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wallstreet“Wall Street: Money Never Sleeps,” the long awaited sequel to Oliver Stone’s 1987 Oscar winning film Wall Street, is bogged down by financial claptrap. The explanation of how Wall Street ended up in Bailout City is almost endless. Money terms like short selling, moral hazard and derivative are tossed around like coins down a wishing well. Luckily a lot of the dialogue is delivered by good actors like Frank Langella and Michael Douglas, but ultimately the whole experience is kind of like watching an episode of Mad Money with better looking people.

Shia LaBeouf, continuing his resurrection of 1980s film franchises, plays Jacob Moore, a Wall Street trader with a conscious—a mix of greed and green. He’s ploughing millions of dollars into sustainable energy, but just as a major project is on the brink of a breakthrough the bottom falls out, his firm goes bankrupt and his mentor (Frank Langella) commits suicide. At home things are better. His girlfriend Winnie is devoted to him. She’s also the estranged daughter of Gordon Gekko (Michael Douglas) the disgraced inside trader recently released from prison. Jacob and Gekko make a deal—a non financial one. Jacob will facilitate a reconciliation between father and daughter and Gekko will help find out who was responsible for the rumors that led to death of Jacob’s mentor. The question is, can Gekko, who once famously said, “Greed is good,” be trusted?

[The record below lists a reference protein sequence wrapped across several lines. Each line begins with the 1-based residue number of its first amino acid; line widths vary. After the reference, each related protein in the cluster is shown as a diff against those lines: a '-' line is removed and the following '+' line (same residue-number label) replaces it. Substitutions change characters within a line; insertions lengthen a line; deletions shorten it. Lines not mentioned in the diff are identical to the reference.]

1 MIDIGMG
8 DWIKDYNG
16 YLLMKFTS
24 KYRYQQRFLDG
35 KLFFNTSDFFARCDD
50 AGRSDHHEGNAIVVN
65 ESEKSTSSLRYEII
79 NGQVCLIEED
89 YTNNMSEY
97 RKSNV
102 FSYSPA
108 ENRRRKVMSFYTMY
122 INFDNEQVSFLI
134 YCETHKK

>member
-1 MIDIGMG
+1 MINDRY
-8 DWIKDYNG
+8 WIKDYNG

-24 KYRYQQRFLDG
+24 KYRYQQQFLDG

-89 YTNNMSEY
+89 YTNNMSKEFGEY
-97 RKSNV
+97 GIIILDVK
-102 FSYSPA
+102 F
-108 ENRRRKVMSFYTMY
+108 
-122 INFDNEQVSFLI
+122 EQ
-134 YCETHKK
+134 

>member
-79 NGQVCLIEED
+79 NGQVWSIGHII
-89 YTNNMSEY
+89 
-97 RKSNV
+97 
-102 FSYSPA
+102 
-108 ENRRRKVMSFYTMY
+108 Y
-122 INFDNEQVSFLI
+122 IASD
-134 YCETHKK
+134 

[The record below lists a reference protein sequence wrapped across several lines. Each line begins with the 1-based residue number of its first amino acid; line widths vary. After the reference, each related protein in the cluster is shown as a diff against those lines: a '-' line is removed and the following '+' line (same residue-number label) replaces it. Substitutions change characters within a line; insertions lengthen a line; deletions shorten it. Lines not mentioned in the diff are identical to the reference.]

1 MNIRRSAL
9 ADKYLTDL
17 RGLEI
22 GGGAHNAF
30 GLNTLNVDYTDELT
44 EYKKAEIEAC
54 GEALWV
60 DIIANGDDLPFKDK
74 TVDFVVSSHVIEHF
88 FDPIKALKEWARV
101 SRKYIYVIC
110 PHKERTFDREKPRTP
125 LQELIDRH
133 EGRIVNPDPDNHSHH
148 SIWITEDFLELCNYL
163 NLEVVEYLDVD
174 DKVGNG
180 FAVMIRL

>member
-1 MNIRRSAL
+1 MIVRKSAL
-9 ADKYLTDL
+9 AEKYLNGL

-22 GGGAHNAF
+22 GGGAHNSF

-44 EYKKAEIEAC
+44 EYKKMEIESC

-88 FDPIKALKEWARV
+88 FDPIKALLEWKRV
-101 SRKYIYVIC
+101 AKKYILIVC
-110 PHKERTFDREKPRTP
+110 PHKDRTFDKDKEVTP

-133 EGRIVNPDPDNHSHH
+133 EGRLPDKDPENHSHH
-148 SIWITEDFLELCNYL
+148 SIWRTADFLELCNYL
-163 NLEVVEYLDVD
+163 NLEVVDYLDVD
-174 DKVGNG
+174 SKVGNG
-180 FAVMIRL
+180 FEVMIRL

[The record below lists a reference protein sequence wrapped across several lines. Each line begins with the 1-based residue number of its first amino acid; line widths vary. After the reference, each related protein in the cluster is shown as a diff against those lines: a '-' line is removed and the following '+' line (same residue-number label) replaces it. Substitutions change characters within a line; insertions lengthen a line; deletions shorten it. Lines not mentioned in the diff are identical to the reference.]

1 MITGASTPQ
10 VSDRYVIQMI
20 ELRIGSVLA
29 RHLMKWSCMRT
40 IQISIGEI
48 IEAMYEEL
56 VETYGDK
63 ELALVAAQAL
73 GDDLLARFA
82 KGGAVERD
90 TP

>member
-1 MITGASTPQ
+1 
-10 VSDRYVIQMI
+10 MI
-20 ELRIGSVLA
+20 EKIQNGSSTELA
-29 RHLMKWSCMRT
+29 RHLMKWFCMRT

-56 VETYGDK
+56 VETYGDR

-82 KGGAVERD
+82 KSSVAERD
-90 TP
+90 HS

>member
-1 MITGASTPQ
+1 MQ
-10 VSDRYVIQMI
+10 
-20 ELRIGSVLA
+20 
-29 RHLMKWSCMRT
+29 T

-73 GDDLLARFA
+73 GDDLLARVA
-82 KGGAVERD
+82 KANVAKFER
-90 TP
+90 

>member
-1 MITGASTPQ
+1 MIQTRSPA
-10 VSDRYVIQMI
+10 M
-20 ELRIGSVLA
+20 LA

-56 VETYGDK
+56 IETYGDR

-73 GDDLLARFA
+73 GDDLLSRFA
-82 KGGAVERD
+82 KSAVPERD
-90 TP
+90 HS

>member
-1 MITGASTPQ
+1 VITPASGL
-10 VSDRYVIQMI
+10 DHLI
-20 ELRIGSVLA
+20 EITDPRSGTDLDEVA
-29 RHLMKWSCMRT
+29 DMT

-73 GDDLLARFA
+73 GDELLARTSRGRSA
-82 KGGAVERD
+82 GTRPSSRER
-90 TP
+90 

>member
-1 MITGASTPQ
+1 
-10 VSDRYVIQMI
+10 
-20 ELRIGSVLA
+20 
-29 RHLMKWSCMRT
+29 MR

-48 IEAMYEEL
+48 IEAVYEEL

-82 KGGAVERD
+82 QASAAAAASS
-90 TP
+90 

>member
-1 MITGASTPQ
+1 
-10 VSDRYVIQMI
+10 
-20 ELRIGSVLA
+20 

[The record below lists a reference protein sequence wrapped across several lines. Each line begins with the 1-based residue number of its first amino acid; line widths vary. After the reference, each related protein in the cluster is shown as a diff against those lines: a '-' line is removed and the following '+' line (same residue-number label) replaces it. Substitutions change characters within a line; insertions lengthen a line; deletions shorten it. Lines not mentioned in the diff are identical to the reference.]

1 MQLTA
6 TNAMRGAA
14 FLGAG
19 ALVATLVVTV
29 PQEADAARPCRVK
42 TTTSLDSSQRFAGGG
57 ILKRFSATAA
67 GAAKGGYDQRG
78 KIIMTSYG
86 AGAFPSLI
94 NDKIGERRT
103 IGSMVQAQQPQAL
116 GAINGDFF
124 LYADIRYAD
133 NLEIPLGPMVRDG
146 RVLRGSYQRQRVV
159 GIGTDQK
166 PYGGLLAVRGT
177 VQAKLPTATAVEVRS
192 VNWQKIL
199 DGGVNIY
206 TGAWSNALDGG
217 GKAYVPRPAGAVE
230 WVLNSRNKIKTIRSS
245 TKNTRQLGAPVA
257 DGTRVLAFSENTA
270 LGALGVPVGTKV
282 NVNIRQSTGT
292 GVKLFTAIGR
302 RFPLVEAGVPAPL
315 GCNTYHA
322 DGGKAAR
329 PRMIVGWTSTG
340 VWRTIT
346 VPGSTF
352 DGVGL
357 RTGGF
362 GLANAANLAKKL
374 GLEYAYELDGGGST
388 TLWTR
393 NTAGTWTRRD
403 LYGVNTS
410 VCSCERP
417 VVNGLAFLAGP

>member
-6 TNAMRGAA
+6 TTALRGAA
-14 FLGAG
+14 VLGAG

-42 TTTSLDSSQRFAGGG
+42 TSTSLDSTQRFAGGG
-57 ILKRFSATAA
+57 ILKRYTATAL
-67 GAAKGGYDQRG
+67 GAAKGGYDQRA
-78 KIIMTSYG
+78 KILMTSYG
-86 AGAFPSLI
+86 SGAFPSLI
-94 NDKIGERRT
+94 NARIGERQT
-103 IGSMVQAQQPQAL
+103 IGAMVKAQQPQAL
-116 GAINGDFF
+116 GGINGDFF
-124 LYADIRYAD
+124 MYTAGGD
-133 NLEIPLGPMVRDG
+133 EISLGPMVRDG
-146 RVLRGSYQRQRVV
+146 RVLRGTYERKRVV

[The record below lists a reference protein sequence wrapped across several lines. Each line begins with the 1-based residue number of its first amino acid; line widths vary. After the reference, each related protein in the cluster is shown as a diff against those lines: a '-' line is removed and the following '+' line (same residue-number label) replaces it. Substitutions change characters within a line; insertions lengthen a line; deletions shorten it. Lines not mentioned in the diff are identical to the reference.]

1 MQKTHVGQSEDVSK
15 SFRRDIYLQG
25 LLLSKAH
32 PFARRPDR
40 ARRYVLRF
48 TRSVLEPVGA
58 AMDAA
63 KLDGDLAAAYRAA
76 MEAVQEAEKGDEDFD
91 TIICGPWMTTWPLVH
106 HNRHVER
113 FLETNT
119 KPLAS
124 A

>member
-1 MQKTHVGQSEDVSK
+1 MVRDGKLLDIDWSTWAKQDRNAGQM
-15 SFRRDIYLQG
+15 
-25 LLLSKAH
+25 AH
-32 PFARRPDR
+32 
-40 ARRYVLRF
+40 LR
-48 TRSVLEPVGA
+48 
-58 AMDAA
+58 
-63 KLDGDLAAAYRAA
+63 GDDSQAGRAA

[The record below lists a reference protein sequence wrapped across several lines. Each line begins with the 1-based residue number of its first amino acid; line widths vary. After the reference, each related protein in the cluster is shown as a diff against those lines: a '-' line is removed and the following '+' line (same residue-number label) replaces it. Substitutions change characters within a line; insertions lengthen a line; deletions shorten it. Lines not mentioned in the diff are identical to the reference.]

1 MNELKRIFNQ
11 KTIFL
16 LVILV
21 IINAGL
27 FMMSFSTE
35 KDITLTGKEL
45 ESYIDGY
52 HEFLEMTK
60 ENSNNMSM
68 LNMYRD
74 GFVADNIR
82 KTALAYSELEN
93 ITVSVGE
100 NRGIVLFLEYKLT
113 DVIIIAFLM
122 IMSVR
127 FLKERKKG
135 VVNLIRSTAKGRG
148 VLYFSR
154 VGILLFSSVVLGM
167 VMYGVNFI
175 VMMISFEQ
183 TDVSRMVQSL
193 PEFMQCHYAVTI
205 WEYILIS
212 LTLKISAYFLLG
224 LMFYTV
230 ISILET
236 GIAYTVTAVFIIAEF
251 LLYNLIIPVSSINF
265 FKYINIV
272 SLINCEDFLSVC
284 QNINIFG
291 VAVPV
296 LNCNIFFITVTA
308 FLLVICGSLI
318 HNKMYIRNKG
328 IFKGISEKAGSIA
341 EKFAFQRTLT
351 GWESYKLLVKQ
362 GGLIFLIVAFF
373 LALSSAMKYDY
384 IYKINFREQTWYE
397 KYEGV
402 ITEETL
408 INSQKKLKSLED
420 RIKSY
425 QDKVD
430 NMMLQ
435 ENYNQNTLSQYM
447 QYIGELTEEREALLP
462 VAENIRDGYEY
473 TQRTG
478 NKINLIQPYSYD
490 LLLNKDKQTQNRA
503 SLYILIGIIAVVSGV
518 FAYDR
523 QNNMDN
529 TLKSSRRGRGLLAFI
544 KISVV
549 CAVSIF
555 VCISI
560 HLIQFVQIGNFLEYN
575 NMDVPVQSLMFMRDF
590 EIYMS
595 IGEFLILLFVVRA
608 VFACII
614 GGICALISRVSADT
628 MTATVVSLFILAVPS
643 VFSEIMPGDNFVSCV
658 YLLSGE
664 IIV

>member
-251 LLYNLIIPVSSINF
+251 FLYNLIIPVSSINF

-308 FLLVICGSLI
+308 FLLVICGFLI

“Wall Street: Money Never Sleeps” shows how Wall Street fell due to crashing markets and clashing egos. Stone wants us to understand how it all fell apart, but unfortunately the inner workings of banks and big financial deals, at least the way they are presented here, aren’t that dramatic. Real people losing their jobs, their homes, their bank accounts, that’s dramatic, but a bunch of bankers sitting around talking about money is less so. Stone fails to listen to his own creation, Gekko, when he says, “it’s not about the money, it about the game.” Unfortunately the game is a little dull.

The cautionary message about greed and its effects is good and timely—“Bulls make money. Bears make money,” says Gekko, “Pigs get slaughtered.”—but it is wrapped up in a movie that is too earnest and a little odd tone wise. A meeting between Gekko and Bud Fox (Charlie Sheen), the man responsible for sending him to jail in the first movie, is played for laughs which seems out of place, and frankly, kind of unlikely. Stone tries to cram too much story into the film—the father-daughter story, the meltdown angle, the revenge plot, the Gekko comeback—and with each of those plot shards comes a different tone.

Like the people who caused the financial meltdown that inspired this “Wall Street: Money Never Sleeps,” director Stone seems to have lost perspective. He draws good performances from the cast—Douglas could be nominated for a second time for playing Gekko, and LaBeouf is very good—but allows the rest of the movie to get as bloated as Lehman Brothers on a spending spree.

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